Current Students and Staff

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Important: Health and safety information for the upcoming heatwave

On Monday and Tuesday next week, the weather is forecast to reach temperatures of up to 39 degrees.

With such high temperatures predicted, there are a number of health and safety risks to take note of and a red weather warning has been put in place as a result. As many colleagues are likely to be working on these days, we would like to provide some guidance to keep staff safe.

To stay comfortable in a heatwave (whether you are based in an office or working remotely at home), try:

  • Shutting windows and closing curtains or blinds to block sunlight
  • Staying out of the sun between 11am-3pm where possible, as this is generally the hottest part of the day
  • Drinking cold drinks regularly, especially water. Avoid caffeine, alcohol and drinks that are high in sugar
  • Identifying the coolest part of the building or room you are based in so you know where to go if you experience any symptoms associated with heat exhaustion
  • Wearing loose, cool clothing

Please note we would encourage staff who are able to work flexibly to consider working remotely on these days. For Schools and Departments who may have staff working outdoors on these days, please consider colleagues’ wellbeing by implementing the below where possible:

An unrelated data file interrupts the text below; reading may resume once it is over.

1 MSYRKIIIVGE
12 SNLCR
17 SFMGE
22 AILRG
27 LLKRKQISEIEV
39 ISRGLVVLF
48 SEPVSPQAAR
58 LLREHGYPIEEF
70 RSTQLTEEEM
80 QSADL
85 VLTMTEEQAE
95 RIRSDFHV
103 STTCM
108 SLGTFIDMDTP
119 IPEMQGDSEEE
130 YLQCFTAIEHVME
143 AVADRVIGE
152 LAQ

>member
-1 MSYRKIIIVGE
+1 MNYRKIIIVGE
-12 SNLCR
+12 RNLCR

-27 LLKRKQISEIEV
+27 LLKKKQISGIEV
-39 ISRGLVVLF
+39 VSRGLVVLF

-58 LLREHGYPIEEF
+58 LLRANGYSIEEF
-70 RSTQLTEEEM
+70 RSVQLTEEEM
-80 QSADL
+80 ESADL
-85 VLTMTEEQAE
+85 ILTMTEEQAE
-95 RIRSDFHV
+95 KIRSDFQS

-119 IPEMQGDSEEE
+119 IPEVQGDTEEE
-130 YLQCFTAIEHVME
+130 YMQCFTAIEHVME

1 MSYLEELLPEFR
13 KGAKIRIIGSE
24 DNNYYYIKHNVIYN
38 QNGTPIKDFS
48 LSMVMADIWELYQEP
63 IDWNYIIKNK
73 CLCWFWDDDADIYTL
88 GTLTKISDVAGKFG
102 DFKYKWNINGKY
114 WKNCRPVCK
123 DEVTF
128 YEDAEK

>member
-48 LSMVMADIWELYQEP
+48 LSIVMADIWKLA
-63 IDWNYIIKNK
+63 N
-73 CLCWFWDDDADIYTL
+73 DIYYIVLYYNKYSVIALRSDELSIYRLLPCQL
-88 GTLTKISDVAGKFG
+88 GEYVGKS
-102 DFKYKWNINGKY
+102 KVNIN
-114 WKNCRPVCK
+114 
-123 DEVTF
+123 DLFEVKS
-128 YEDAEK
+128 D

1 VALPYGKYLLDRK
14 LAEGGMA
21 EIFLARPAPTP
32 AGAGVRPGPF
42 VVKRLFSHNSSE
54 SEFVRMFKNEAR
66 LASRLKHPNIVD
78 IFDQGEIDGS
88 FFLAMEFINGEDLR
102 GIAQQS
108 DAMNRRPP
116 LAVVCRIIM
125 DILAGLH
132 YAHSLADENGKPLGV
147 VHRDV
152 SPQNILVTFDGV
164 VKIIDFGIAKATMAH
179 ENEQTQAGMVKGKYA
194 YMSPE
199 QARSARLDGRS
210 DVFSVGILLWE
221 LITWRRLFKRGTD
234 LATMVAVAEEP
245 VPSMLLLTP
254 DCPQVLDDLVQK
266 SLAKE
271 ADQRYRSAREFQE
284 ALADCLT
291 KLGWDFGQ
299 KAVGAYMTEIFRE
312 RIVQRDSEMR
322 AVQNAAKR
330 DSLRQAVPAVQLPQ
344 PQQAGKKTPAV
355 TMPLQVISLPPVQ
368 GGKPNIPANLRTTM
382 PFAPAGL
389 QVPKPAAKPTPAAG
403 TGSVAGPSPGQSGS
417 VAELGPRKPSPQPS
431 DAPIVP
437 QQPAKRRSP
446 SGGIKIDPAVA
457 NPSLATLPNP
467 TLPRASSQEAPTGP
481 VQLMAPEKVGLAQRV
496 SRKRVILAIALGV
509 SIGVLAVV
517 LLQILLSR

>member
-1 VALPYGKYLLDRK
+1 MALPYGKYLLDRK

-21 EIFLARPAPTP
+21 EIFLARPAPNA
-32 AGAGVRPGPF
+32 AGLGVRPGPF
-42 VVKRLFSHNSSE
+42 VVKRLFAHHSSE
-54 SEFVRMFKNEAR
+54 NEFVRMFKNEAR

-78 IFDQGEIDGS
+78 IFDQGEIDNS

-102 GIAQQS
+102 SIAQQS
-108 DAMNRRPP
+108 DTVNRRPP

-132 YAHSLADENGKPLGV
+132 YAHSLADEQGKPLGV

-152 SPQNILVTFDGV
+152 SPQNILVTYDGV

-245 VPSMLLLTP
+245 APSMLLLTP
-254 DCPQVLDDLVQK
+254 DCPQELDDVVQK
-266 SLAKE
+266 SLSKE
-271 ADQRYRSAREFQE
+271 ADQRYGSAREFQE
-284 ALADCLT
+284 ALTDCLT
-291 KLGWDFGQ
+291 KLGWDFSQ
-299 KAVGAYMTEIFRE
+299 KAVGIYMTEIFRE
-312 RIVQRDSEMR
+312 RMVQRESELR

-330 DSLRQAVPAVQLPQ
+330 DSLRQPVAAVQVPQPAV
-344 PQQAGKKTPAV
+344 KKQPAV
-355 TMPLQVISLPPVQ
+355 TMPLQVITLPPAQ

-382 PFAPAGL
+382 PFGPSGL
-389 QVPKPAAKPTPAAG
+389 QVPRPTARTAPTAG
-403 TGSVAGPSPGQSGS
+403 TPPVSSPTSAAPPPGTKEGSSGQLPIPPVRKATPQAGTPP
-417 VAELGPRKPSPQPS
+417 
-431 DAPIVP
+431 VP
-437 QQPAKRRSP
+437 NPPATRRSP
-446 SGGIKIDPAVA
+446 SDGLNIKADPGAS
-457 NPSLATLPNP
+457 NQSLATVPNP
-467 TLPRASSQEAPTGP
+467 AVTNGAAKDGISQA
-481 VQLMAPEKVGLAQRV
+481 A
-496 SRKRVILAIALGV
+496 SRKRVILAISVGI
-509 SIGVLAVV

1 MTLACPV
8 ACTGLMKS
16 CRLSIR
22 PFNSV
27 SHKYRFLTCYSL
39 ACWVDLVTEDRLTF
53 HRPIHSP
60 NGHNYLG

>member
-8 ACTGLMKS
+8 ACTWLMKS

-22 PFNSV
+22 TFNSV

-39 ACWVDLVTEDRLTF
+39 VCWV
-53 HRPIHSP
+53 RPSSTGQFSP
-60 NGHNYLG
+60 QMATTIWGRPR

• Modify work routines so that physical work can be undertaken outside of the most intense hours of the day
  • Ask staff to wear long-sleeved tops or trousers and/or loose clothing, as well as a hat that protects the neck and ears
  • Encourage regular breaks in the shade

Be aware: Symptoms of heat exhaustion

Symptoms of heat exhaustion can include feeling faint or dizzy, excessively sweating, experiencing nausea or vomiting, as well as muscle cramps.

If you notice someone showing signs of heat exhaustion, please help them by doing the following:

  • Put them in a cool place to rest (eg a room with air conditioning or in the shade if outdoors)
  • Fan their skin when it is moist (this helps the water to evaporate, cooling their skin)
  • Encourage them to drink water
  • Cool their skin with anything else to hand (such as a wet sponge or a cold pack)
  • Remove any unnecessary clothing
  • Stay with them until they are feeling better. If they are still experiencing symptoms after 30 minutes, seek medical assistance.

Some people, particularly those with existing medical conditions or who are pregnant, are more likely to be vulnerable to heat exhaustion. If you have a condition and have any concerns about working next week, please contact your line manager or the University’s Occupational Health service